One of the first times I met Danny Kahneman was over dinner, just after SuperFreakonomics was published. Shortly after we were introduced, Danny said, “I enjoyed your new book. It will change the future of the world.” I beamed with pride at this compliment. Danny, however, was not done speaking. “It will change the future of the world. And not for the better.” While I’m sure many people would agree with his last sentence, he was the only person who ever said it to my face!
If you don’t know the name, Danny Kahneman is the non-economist who has had the greatest influence on economics of any non-economist who ever lived. A psychologist, he’s the only non-economist to win the Nobel Prize in Economics, for his pioneering work in behavioral economics. I don’t think it would be an exaggeration to say that he is among the 50 most influential economic thinkers of all time, and among the ten most influential living economic thinkers.
In the years since that dinner with Danny, I’ve gotten to know him quite well. Every time I am with him, he teaches me something. His particular brilliance, I have decided, is being able to see what should be totally obvious, but somehow no one else manages to notice until he points it out.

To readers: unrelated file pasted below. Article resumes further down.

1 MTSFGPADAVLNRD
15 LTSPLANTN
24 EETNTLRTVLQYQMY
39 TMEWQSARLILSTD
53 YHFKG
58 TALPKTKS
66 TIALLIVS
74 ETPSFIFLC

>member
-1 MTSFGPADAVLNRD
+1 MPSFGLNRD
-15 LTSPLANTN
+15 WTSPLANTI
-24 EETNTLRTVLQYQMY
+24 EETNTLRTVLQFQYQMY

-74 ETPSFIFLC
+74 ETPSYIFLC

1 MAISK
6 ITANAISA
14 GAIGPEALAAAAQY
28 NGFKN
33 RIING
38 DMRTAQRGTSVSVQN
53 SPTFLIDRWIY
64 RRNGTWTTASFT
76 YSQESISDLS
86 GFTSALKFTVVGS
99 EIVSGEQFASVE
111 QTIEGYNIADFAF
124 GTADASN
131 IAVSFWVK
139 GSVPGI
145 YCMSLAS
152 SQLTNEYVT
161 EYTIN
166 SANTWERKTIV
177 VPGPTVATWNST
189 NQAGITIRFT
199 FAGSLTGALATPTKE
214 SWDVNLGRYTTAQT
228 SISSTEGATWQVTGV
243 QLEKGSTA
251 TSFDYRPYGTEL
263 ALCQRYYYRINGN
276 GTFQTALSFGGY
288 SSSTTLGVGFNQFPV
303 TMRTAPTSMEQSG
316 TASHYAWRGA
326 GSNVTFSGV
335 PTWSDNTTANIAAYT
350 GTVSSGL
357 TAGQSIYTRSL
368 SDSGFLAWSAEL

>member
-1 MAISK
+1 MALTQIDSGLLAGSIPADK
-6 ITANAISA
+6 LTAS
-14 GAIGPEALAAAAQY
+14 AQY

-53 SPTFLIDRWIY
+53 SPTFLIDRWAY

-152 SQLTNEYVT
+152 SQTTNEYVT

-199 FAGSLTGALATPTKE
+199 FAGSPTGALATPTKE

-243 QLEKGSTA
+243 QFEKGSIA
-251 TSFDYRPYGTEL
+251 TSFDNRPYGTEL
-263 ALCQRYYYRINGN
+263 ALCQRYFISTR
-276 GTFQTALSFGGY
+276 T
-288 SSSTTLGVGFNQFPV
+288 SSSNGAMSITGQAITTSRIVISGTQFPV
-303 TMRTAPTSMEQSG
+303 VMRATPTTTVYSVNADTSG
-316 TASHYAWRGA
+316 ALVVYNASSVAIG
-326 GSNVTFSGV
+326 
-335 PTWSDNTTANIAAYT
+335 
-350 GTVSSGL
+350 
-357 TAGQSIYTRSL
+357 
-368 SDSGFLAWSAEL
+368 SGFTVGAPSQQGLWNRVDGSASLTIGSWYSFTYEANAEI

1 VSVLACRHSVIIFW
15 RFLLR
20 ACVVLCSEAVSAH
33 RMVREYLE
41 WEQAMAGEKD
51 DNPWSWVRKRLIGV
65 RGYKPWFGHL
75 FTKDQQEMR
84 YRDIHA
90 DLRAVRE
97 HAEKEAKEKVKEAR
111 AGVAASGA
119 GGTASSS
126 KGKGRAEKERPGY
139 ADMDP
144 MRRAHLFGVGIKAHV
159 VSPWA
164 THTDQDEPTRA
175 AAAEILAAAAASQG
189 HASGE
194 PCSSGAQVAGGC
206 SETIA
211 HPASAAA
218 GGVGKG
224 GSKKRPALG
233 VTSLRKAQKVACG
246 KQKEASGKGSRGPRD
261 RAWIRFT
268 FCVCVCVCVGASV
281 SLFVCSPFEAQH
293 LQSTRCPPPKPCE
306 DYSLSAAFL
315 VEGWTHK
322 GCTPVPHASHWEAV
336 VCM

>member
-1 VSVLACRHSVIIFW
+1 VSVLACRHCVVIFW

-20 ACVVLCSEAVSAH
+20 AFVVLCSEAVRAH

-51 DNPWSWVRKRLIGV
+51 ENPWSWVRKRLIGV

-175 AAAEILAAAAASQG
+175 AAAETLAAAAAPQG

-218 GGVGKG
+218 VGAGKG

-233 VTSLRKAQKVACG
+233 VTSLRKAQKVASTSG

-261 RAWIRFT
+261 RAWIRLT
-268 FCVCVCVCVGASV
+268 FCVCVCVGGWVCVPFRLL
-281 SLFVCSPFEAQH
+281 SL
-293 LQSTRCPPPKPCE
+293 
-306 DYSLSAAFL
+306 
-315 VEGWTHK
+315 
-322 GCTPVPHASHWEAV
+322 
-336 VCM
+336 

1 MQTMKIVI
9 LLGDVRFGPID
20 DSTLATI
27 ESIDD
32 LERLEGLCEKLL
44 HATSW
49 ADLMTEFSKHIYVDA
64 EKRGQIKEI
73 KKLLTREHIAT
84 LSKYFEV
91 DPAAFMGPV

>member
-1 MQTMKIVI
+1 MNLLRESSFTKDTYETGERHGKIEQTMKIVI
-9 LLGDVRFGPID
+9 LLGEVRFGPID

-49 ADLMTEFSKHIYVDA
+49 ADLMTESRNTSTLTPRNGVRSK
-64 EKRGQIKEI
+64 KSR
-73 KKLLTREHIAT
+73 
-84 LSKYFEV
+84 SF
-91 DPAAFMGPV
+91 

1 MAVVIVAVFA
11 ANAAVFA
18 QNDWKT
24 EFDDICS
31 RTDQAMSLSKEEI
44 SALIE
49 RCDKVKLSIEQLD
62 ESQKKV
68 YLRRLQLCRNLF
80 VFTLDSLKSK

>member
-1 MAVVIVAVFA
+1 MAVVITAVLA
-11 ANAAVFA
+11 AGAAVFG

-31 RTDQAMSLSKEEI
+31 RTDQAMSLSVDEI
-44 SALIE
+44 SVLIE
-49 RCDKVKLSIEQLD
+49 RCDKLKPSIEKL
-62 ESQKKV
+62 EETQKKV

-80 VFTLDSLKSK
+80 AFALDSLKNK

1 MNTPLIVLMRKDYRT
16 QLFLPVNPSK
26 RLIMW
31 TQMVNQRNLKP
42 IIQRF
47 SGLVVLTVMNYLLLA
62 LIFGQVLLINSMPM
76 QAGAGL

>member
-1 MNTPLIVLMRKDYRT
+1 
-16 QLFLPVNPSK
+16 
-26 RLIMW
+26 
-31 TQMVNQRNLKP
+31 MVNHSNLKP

He has a fantastic new book aimed at a popular audience entitled Thinking, Fast and Slow. It is a wonderfully engaging stroll through the world of behavioral economics – the kind of book people are going to be talking about for a long, long time.
Danny has generously offered to take questions from Freakonomics blog readers. So post your questions in the comments section, and if you are lucky will you get to a response from one of the wisest sages of our time. [Addendum: the answers to your questions can be found in this post.]
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